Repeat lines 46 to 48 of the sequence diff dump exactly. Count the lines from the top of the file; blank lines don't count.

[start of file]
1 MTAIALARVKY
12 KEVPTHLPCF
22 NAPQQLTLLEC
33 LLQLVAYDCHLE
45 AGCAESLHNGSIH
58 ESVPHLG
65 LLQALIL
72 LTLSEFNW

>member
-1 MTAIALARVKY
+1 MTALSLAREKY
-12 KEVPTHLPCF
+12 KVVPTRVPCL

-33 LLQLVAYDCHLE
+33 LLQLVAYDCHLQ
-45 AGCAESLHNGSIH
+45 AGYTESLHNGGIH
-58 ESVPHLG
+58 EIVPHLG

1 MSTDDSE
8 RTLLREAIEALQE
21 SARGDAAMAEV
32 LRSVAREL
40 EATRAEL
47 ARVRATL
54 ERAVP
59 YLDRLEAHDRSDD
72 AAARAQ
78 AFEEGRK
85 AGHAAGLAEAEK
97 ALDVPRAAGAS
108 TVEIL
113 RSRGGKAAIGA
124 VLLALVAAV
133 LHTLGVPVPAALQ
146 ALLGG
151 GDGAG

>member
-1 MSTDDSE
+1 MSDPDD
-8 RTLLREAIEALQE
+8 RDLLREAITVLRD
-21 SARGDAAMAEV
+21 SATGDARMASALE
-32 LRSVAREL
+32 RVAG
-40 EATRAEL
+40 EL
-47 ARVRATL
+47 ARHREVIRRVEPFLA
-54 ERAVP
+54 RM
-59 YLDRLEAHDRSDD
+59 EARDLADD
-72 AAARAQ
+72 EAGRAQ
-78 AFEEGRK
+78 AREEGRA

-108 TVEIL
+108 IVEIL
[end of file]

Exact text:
+32 RVAG
-40 EATRAEL
+40 EL